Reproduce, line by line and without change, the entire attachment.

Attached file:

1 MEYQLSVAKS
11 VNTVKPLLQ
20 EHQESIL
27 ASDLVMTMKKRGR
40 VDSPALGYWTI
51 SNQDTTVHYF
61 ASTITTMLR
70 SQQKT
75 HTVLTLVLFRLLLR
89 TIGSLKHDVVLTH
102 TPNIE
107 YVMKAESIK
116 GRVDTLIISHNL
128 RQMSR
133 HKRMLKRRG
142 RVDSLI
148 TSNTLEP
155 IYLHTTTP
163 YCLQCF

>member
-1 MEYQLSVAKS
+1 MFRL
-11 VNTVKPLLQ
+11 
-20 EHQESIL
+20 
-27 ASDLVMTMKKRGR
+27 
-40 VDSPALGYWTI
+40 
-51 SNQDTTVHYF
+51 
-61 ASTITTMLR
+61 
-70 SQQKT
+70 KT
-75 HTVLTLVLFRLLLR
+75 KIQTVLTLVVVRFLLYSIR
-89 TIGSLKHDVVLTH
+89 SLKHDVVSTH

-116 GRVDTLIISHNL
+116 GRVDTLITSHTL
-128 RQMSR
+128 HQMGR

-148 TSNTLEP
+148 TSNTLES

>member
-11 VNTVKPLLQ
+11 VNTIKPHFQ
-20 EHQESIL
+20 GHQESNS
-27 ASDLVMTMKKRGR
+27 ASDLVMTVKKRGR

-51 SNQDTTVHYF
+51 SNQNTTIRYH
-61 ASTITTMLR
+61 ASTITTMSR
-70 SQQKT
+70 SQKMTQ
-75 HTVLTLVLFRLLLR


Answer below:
1 MEYQLSVAKS
11 VNTVKPLLQ
20 EHQESIL
27 ASDLVMTMKKRGR
40 VDSPALGYWTI
51 SNQDTTVHYF
61 ASTITTMLR
70 SQQKT
75 HTVLTLVLFRLLLR
89 TIGSLKHDVVLTH
102 TPNIE
107 YVMKAESIK
116 GRVDTLIISHNL
128 RQMSR
133 HKRMLKRRG
142 RVDSLI
148 TSNTLEP
155 IYLHTTTP
163 YCLQCF

>member
-1 MEYQLSVAKS
+1 MFRL
-11 VNTVKPLLQ
+11 
-20 EHQESIL
+20 
-27 ASDLVMTMKKRGR
+27 
-40 VDSPALGYWTI
+40 
-51 SNQDTTVHYF
+51 
-61 ASTITTMLR
+61 
-70 SQQKT
+70 KT
-75 HTVLTLVLFRLLLR
+75 KIQTVLTLVVVRFLLYSIR
-89 TIGSLKHDVVLTH
+89 SLKHDVVSTH

-116 GRVDTLIISHNL
+116 GRVDTLITSHTL
-128 RQMSR
+128 HQMGR

-148 TSNTLEP
+148 TSNTLES

>member
-11 VNTVKPLLQ
+11 VNTIKPHFQ
-20 EHQESIL
+20 GHQESNS
-27 ASDLVMTMKKRGR
+27 ASDLVMTVKKRGR

-51 SNQDTTVHYF
+51 SNQNTTIRYH
-61 ASTITTMLR
+61 ASTITTMSR
-70 SQQKT
+70 SQKMTQ
-75 HTVLTLVLFRLLLR